The idea of the "narrator" being on the surface comes from the verse Gen

    "And the earth was without form, and void; and darkness was upon the face of
    the deep. And the Spirit of God moved upon the face of the waters."

    This verse tells where the point of view of the rest of the narrative. The
    narrator, being the Holy Spirit, would not have been too concerned about the
    environmental setting, being the Holy Spirit and all. ;-)

    Could the proto-earth conditions keep light from reaching the surface? I
    suppose so. I could speculate that it might be analogous to Venus, how much
    light reaches the surface of Venus through its dense cloud layer. How much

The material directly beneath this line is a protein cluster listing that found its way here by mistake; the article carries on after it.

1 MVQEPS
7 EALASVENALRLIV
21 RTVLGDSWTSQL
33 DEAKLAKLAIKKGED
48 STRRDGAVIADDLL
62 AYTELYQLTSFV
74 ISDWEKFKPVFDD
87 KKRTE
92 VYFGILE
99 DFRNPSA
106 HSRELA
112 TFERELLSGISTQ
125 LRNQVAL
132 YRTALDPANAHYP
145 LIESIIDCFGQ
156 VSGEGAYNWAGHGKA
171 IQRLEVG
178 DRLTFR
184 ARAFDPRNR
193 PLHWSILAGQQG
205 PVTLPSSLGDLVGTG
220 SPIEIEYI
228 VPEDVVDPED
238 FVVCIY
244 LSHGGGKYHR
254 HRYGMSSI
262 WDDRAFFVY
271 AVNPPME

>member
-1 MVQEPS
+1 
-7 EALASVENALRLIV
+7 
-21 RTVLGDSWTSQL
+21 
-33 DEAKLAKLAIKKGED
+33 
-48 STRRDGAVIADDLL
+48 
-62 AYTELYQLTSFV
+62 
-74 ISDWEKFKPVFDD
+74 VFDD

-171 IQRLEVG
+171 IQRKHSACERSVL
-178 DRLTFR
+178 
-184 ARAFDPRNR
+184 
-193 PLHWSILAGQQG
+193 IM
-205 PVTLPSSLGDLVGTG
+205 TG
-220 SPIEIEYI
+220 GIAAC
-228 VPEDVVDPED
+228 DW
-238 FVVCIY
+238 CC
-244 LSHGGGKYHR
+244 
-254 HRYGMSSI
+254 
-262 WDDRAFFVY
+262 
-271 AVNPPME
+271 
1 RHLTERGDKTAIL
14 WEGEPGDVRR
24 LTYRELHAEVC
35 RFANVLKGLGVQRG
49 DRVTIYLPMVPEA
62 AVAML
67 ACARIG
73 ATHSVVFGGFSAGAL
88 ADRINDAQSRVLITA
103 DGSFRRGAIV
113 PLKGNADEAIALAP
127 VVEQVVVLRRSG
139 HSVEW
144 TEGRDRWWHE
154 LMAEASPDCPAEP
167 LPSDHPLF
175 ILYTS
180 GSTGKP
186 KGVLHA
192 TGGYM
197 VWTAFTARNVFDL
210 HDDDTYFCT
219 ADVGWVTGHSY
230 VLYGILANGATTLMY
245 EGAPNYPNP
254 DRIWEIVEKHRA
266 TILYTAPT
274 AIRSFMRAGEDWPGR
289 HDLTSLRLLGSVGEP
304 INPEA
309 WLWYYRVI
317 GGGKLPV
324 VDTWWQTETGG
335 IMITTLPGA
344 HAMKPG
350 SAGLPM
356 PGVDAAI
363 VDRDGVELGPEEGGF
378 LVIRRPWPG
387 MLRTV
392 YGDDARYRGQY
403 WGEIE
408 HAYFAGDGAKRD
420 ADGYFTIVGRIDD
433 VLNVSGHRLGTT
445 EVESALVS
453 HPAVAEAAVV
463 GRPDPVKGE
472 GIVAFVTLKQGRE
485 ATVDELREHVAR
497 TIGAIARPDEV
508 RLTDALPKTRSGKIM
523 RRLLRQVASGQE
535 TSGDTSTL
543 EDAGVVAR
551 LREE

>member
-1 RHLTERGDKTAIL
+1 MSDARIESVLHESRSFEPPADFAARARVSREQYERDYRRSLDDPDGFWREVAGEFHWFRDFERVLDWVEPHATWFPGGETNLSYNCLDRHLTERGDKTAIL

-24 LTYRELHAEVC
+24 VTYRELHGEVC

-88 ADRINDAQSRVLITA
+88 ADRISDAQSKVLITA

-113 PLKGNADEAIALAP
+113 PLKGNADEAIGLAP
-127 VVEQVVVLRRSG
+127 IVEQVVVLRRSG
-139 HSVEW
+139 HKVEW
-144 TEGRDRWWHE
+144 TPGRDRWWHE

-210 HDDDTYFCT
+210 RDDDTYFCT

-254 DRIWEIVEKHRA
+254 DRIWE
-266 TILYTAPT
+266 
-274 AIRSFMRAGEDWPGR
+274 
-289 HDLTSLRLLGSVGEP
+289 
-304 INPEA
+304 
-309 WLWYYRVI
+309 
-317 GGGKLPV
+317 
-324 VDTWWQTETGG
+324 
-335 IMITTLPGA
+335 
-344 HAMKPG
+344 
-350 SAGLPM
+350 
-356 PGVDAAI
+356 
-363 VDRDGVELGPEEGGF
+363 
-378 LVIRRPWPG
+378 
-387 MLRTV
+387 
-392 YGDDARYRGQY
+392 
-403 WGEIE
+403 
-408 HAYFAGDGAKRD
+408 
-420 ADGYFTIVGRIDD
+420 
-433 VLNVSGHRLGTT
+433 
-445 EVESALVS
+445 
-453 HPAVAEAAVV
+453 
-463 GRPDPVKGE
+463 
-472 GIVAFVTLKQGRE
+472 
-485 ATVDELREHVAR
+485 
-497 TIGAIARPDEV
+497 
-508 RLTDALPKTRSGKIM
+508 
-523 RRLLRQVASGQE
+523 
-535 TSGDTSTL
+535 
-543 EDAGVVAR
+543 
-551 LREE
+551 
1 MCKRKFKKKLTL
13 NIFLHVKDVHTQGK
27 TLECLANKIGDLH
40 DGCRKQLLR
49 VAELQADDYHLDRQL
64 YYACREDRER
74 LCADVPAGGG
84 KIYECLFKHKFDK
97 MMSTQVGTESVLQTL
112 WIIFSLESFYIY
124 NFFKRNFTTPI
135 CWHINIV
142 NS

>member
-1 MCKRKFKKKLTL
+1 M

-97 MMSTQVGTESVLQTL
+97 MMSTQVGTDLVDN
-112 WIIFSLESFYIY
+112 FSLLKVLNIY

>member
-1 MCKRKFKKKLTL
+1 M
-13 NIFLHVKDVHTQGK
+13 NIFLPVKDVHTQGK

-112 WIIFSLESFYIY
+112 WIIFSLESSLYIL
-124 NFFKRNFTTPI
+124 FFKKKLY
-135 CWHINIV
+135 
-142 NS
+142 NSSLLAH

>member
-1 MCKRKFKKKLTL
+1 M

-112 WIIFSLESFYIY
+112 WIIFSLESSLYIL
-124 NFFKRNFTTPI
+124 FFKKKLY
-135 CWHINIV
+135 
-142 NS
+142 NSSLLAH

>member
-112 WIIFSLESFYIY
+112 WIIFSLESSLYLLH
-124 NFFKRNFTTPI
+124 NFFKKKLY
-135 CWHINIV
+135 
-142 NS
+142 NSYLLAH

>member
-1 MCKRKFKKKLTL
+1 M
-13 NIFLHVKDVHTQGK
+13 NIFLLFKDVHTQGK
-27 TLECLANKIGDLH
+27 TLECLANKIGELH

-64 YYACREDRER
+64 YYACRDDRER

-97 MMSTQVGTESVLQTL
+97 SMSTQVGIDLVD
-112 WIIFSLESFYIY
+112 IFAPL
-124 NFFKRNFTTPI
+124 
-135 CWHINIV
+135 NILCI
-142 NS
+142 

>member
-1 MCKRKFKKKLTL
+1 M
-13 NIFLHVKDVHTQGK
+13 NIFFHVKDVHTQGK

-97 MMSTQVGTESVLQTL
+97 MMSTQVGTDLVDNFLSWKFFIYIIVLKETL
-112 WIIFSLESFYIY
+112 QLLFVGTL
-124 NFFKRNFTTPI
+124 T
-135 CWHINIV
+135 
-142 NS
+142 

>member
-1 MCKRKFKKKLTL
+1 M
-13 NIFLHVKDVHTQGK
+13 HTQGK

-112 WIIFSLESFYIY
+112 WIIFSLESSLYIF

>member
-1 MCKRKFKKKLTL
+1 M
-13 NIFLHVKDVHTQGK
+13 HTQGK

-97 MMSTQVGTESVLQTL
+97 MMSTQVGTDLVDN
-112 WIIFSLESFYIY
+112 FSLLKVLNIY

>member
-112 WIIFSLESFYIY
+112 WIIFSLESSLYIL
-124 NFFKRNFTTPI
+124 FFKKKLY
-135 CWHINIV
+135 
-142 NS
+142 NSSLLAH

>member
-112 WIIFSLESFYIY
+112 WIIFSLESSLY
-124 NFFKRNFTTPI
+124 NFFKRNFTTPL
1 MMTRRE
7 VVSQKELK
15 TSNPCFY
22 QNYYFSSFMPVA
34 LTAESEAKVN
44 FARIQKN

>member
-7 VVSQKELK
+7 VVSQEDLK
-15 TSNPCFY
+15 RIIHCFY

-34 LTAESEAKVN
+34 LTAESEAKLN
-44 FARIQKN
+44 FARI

interplanetary debris was present at this time? Even Mt. St. Helen's spewed
    enough debris in the atmosphere to make noon day look like night.

    > 3. If the sun is functioning before v. 2, then light certainly
    > exists. Why
    > then does v. 3
    > say, "Let there be light," which suggests that light did not previously
    > exist. And, the verse goes on to call the light "Day". Isn't a time 6
    > billion years of days later a little late for this? Concordists
    > would have us
    > believe this refers to God clearing some of the clouds away so an
    > observer on
    > earth, apparently treading water, could see a little light for the first
    > time.

    The Holy Spirit was hovering, not so much treading. ;-) With the atmosphere
    becoming translucent, the light from the pre-existing sun became aparrant as
    viewed from the POV. The rotation of the earth cased the night and day